It is an understatement to say that feelings of patriotism and religion joined forces in an effort to forge a revival of ancient Irish culture. In his book, The Collegiate Chapel, Cork, the Rev. Sir John R. O’Connell wrote very pungently about H iberno-Romanesque, its meaning and opinions about it, and left no doubt in anyone’s mind at that time what the Honan Chapel was meant to convey. He wrote: ‘Where Irish men are charged with such a duty their task will be made easier if they will rid themselves of foreign influences, and approach their task from a purely Irish standpoint. Let them concentrate their minds on the inspiration which can be drawn, on the help which can be gained, if they look to Irish history and Irish art, instead of to outside or foreign conditions, which, however excellent they may be in themselves have no relation to this country …. it seems to me that for Irishmen there is another law which ought to mould and fashion church building in this country, viz., that our churches should be freed from foreign influences, and that they should be faithful to those early Celtic forms to be found in so many places in this country, which for want of a better term are known as Hiberno-Romanesque. This style has the merit that it is the product of an age of national progress of exceptional activity and vigour. But its claim is based on grounds stronger than those of architectural symmetry and beauty. It brings us back to the early ages of the faith in Ireland. It reminds us of the labours and the works of the Saints who brought the faith to our people, and who confirmed them in it. It seems to unite us with the teachers of the church in Ireland to whom we owe so much, with the chain of faith and piety which throughout the ages has known no weakening and no breaks.’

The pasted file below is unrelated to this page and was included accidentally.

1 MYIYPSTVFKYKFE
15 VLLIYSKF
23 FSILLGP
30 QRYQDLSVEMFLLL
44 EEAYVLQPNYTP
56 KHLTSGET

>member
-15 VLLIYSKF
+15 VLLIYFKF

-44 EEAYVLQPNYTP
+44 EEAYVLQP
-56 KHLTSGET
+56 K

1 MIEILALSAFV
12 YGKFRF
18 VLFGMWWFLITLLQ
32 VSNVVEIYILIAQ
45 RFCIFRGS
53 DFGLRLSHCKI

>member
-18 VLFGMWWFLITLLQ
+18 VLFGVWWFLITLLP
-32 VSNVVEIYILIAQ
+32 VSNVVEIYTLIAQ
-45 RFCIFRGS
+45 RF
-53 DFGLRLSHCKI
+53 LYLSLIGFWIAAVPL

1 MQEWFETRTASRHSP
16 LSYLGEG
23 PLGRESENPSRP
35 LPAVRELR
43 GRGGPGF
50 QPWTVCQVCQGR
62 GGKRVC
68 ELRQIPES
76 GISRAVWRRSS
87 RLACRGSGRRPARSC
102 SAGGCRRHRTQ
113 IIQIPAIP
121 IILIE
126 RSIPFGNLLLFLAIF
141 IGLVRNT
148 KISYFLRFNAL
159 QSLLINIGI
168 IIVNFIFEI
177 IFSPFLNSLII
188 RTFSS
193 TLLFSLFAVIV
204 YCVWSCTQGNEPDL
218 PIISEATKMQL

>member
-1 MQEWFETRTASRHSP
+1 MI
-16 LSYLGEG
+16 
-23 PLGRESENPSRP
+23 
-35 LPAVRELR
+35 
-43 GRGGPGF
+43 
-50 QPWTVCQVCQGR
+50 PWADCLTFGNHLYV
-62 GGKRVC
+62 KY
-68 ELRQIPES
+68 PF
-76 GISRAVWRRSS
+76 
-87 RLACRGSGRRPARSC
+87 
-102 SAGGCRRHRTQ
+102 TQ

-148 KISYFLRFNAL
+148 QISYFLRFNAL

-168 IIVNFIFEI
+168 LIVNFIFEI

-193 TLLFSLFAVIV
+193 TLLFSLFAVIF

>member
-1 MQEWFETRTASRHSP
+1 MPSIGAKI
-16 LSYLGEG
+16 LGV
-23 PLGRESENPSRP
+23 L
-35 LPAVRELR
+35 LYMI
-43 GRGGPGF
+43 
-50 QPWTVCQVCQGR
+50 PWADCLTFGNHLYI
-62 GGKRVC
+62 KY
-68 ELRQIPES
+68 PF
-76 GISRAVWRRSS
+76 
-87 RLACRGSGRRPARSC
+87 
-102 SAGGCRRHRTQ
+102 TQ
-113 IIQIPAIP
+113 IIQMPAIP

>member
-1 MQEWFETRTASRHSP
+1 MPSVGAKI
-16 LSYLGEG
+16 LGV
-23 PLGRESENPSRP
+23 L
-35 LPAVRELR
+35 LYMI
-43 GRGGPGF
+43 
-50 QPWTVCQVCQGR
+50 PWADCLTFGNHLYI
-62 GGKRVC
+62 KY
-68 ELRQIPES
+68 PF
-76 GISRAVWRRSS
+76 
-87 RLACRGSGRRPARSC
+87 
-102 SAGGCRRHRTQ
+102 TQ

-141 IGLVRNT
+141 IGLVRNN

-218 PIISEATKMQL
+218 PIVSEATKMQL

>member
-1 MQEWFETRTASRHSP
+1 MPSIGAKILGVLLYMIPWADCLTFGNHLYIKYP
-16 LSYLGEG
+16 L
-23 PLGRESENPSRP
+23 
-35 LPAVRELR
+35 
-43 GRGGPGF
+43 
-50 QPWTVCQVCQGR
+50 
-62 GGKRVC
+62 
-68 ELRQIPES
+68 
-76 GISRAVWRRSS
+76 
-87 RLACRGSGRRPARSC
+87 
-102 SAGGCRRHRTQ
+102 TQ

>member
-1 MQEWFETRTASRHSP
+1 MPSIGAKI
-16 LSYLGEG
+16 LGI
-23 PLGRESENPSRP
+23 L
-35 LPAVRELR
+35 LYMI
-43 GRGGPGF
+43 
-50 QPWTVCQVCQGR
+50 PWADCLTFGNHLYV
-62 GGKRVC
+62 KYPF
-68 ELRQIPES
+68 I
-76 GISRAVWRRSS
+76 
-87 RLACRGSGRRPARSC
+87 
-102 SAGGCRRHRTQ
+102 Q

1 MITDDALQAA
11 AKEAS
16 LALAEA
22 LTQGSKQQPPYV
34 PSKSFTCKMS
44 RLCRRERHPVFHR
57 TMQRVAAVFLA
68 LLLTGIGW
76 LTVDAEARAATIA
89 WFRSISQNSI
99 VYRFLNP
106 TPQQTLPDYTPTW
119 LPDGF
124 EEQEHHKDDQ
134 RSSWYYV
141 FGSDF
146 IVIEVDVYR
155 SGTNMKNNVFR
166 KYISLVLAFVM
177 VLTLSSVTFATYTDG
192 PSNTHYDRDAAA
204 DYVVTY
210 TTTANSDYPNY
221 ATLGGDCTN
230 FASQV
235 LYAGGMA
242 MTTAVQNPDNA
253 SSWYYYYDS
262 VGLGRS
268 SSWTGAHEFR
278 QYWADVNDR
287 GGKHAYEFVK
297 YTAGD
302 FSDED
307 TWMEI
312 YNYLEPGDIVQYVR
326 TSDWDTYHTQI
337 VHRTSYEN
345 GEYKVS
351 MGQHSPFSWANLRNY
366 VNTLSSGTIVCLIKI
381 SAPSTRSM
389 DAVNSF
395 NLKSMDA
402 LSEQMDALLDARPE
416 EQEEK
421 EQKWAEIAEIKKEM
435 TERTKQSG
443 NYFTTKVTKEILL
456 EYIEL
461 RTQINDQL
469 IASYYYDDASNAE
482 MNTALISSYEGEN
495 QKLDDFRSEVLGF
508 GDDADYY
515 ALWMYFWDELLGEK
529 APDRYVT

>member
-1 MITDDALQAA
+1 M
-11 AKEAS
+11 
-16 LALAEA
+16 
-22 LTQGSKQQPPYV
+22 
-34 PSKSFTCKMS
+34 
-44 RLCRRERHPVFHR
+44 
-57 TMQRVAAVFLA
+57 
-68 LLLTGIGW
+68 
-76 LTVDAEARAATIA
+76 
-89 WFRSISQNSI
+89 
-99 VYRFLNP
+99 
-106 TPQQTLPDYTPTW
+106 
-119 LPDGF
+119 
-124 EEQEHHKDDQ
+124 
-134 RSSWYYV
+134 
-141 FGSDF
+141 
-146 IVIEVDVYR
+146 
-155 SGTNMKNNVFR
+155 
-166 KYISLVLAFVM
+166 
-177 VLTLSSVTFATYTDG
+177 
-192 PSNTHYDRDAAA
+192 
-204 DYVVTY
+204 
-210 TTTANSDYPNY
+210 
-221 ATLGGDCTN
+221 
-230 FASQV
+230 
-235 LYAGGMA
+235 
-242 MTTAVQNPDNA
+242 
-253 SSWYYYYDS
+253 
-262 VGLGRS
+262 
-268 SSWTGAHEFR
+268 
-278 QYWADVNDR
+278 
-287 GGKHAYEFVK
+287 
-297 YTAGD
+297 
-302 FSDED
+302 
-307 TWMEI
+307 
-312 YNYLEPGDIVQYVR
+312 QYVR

‘The leading features of the Hiberno-Romanesque,’ wrote Archbishop Healy in his Ireland’s Ancient Schools and Scholars, ‘are well known – the semicircular arch with elaborate but appropriate ornamentation, the multiform orders in the doorways and chancel arches, with their endless variety of decoration, the exquisite carving of the capitals and other conspicuous parts, sometimes in the form of human heads of great variety, and sometimes in striking imitation of natural flowers or foliage. Then the church was not large, had no aisles, and rarely transepts, no great east window or adjoining cloisters, it was simply a plain rectangular nave with smaller rectangular chancel at the east end.’ Alas no architect or parish priest was able to sensitively construct a building to match that specification, and the ideal of matching Cormac’s Chapel or the Clonfert doorway had long disappeared. The triangular battle waged by Gothic revival, neo-classicism and Hiberno-Romanesque was bound to lead to procrastination and a drifting sense of an authentic aesthetic, as can be seen in comparing St Patrick’s, Donegal, (1935) and Cavan Cathedral (1942), both by the same architect. How did Hiberno-Romanesque become neo-classicism overnight?